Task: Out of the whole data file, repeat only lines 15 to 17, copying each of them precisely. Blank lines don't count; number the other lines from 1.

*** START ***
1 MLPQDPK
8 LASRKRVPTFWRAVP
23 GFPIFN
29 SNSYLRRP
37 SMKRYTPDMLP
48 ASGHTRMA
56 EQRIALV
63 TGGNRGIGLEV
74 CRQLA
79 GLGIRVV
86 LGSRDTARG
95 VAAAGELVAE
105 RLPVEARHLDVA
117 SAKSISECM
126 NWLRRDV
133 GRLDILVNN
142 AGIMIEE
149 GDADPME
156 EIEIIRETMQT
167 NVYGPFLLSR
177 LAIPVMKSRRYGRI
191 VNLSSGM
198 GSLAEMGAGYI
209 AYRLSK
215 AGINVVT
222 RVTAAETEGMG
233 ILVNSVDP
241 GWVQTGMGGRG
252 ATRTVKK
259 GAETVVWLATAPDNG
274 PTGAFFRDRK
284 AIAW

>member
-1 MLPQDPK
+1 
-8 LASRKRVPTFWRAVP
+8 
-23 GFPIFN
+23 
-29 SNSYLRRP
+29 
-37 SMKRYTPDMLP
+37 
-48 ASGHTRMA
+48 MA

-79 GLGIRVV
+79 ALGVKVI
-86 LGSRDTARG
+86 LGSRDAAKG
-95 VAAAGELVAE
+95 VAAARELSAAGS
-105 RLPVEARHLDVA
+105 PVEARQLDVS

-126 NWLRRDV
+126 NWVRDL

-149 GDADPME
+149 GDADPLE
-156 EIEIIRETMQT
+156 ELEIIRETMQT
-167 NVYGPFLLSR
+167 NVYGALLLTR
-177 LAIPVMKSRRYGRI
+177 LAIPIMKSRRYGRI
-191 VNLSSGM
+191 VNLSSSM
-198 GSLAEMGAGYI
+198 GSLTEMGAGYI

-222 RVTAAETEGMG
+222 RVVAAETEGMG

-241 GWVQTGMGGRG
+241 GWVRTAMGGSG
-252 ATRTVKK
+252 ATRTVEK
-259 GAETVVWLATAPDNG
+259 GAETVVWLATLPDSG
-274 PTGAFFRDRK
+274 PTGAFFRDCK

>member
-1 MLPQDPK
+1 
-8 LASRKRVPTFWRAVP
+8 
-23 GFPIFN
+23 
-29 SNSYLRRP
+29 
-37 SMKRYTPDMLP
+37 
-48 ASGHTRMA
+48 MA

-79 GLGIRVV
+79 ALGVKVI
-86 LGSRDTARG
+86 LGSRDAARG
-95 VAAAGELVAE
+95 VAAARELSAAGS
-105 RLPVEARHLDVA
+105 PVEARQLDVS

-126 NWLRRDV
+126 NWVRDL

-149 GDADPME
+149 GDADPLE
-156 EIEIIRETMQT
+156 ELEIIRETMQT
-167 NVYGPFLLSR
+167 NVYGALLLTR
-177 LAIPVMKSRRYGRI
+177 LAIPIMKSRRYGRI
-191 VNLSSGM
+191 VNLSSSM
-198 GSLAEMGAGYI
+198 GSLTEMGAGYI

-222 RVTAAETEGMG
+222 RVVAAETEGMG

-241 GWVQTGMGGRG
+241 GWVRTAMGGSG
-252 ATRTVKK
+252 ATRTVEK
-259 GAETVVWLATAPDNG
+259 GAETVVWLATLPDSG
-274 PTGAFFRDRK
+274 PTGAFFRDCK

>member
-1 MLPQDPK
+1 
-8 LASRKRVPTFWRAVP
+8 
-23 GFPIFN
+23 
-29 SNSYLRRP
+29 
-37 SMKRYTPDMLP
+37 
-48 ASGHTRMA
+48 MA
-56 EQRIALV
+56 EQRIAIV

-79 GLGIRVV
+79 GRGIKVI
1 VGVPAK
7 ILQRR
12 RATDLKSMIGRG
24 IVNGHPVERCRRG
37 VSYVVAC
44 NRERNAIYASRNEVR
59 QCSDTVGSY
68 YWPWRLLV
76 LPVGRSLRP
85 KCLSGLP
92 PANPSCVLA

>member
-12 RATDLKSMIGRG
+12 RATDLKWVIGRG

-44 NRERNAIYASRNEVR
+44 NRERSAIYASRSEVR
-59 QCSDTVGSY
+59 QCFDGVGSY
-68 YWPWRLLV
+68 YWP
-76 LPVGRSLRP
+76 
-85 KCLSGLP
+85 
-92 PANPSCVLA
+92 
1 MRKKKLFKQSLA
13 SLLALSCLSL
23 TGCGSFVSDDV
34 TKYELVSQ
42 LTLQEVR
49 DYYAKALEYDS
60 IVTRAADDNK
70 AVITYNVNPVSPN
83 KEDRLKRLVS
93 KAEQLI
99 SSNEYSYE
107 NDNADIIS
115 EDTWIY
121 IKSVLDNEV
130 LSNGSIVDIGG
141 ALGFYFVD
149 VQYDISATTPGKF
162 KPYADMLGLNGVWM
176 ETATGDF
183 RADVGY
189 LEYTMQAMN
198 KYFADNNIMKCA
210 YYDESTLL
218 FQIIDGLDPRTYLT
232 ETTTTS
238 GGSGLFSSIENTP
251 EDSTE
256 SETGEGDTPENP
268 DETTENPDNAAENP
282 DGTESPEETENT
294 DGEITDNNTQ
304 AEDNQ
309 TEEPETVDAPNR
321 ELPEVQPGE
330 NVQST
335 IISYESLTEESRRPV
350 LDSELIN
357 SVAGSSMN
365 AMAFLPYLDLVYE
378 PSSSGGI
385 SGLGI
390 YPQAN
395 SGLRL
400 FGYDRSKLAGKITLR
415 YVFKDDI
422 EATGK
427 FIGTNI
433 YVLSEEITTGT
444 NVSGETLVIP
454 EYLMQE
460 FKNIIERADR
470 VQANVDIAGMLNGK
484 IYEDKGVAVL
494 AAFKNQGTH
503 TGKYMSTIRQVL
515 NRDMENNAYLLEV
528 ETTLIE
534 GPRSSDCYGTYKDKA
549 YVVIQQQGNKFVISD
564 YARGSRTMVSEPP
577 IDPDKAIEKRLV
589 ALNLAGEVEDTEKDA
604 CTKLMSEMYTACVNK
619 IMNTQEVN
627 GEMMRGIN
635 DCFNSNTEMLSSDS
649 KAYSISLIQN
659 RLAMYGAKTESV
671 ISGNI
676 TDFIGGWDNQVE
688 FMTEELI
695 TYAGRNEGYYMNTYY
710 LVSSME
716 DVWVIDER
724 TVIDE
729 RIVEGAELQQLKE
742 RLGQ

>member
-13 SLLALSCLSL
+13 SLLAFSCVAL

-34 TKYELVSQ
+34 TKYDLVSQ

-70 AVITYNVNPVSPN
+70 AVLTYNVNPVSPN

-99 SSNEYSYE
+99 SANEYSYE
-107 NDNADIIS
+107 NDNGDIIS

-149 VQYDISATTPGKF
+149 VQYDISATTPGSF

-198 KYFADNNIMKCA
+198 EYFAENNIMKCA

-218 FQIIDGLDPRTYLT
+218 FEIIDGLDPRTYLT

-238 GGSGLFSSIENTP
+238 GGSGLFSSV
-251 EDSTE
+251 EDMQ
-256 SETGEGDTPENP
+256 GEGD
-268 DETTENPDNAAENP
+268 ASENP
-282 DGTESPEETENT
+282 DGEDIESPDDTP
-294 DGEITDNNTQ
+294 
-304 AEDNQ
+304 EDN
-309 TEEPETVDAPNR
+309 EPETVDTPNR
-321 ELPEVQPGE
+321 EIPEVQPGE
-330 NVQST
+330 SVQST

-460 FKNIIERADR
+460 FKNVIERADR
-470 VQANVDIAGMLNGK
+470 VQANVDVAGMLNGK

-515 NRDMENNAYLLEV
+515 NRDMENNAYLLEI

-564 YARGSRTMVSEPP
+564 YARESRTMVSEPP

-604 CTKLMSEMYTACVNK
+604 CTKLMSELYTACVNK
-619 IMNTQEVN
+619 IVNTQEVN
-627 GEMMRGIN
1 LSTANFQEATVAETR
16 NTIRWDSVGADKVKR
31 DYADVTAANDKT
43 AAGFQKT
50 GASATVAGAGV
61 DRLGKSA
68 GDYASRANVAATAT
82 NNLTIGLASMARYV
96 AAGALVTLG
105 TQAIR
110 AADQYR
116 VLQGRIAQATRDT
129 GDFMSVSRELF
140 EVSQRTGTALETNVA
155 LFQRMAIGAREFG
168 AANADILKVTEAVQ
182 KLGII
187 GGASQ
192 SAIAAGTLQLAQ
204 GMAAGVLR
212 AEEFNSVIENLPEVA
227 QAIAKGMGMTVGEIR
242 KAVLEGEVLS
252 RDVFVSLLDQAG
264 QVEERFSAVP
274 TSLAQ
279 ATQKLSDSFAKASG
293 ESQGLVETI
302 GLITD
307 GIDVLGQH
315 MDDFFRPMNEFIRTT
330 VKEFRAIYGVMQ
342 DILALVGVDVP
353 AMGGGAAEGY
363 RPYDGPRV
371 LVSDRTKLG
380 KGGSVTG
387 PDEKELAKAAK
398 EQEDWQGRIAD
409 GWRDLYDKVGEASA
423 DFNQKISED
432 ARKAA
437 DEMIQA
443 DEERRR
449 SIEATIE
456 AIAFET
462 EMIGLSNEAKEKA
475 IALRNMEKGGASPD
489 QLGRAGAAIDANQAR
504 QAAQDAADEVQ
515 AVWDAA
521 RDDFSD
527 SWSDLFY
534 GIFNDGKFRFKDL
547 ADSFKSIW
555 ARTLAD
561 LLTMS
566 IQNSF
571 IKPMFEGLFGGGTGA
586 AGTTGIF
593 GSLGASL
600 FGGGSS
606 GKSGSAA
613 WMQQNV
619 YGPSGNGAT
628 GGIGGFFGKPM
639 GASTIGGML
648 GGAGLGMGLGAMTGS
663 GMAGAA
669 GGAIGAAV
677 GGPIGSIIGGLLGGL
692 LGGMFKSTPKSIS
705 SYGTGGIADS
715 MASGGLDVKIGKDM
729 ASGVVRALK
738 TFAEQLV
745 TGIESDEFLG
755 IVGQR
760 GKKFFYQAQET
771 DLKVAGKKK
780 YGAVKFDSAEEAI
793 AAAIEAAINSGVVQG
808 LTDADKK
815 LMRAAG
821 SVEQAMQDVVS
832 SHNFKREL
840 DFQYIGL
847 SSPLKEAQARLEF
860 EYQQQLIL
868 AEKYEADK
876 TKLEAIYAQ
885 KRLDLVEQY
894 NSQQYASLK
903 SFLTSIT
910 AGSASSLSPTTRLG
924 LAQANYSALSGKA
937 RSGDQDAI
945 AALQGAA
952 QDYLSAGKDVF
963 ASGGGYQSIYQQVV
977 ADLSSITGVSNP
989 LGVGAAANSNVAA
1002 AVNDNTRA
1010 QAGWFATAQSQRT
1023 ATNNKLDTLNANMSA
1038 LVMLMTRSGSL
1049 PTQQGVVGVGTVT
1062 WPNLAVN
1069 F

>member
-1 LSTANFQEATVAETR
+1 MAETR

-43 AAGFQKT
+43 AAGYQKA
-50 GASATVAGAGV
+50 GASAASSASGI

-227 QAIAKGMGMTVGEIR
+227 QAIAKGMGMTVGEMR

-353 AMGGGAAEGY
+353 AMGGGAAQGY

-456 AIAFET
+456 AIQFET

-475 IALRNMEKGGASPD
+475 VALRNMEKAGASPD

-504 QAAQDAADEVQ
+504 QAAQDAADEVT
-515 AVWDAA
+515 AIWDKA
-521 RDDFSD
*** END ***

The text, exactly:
126 NWLRRDV
133 GRLDILVNN
142 AGIMIEE